In your opinion, how can education and awareness play a role in preventing and addressing gendered violence in Australia?  

Education and awareness are paramount to effectively ending violence against women in Australia. By integrating topics related to healthy relationships, gender equality, and recognising early signs of abusive behaviour into school curriculums, education can empower young people to challenge harmful gender norms and confront unacceptable behaviours. By dismantling these deeply rooted attitudes and fostering a culture of accountability and respect from childhood, we lay the foundation for a future generation that rejects misogyny and toxic masculinity and embraces equality and respect. Furthermore, raising awareness through community initiatives, media campaigns, and public discussions helps dismantle misconceptions, prompts open dialogues, and encourages bystander intervention.


How can people actively engage with and support your work towards ending violence against women in Australia?

Violence against women can be prevented. It requires a collective commitment to shatter the silence, challenge behaviours that perpetuate violence against women, and foster a world in which women can live free from fear of violence. Spreading awareness by sharing advocacy campaigns, resources, and educational materials within your social circles and communities can assist significantly in increasing awareness and support. Additionally, volunteering or donating to organisations who provide support services for victims/survivors, distribute resources, and advocate for change enables these organisations to expand their reach and amplify their messages. Finally, engaging in conversations that challenge harmful stereotypes, promote respect, and advocate for women’s rights helps cultivate a societal shift towards a future free from violence against women.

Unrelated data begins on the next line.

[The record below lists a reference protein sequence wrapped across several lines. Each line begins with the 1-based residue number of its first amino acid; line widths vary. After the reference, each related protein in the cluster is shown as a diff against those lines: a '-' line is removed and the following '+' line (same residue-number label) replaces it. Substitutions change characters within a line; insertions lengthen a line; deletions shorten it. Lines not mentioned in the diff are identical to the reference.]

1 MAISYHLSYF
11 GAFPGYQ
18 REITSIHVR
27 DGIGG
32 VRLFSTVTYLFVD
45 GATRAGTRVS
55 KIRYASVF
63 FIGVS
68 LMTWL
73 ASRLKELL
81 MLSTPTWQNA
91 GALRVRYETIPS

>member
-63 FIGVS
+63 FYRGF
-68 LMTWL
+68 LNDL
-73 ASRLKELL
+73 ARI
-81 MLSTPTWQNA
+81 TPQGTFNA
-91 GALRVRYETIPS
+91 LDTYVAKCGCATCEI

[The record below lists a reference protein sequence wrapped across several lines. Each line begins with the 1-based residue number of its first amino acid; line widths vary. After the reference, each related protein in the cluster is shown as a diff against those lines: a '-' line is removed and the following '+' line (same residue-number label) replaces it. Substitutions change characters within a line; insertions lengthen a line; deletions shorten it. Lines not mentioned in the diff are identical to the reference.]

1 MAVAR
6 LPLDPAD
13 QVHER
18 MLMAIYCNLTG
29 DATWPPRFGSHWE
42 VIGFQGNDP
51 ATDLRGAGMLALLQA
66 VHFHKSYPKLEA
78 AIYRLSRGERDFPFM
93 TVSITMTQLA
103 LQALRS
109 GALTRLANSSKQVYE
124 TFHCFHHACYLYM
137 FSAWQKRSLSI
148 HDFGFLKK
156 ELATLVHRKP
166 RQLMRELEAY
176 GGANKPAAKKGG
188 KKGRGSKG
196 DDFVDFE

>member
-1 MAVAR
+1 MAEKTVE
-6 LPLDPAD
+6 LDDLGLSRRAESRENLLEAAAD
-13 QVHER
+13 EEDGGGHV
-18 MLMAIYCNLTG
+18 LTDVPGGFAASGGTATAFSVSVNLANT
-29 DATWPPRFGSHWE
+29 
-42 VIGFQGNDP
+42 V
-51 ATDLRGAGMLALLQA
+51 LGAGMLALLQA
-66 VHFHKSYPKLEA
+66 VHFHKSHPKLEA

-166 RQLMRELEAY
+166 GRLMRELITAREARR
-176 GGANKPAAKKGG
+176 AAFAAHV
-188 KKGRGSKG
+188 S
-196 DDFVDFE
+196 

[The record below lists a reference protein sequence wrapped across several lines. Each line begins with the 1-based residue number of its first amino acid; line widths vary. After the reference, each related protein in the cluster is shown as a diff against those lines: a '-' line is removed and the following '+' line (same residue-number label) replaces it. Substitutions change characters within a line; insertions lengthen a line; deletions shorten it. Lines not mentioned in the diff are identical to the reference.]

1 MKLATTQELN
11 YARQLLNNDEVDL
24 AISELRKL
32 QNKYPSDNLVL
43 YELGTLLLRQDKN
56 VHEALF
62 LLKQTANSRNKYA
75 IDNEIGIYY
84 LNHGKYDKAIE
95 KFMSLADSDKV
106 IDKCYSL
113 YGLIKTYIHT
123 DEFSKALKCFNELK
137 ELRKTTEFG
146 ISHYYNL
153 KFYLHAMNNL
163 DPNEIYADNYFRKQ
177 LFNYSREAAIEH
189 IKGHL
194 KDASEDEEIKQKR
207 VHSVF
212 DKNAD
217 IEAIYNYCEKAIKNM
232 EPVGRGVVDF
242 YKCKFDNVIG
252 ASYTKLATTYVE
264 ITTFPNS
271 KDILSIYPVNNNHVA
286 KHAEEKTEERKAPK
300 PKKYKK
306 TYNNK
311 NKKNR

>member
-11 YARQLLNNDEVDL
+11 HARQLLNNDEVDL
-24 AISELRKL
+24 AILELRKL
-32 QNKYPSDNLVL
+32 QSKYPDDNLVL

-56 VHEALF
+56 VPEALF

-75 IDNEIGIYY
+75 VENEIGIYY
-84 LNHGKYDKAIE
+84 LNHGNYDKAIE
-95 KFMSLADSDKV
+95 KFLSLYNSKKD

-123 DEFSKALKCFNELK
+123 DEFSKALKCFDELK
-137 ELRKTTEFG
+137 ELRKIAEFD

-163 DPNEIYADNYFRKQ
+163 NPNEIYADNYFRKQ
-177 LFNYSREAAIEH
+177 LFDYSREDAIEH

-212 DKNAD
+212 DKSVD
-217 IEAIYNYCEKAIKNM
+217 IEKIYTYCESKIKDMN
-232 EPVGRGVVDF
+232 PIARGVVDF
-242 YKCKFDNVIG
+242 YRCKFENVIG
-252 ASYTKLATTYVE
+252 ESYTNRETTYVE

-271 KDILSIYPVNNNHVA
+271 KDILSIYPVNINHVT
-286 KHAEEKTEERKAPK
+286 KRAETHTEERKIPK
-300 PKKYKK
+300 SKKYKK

There are many incredible organisations, initiatives, and events you can support to join the fight to end violence against women in Australia. Below I have listed a few:




Full stop Australia

Website https://fullstop.org.au/

Instagram @fullstopaustralia


Women and Girls Emergency Centre

Website https://www.wagec.org.au/

Instagram @womens.girls.emergency.centre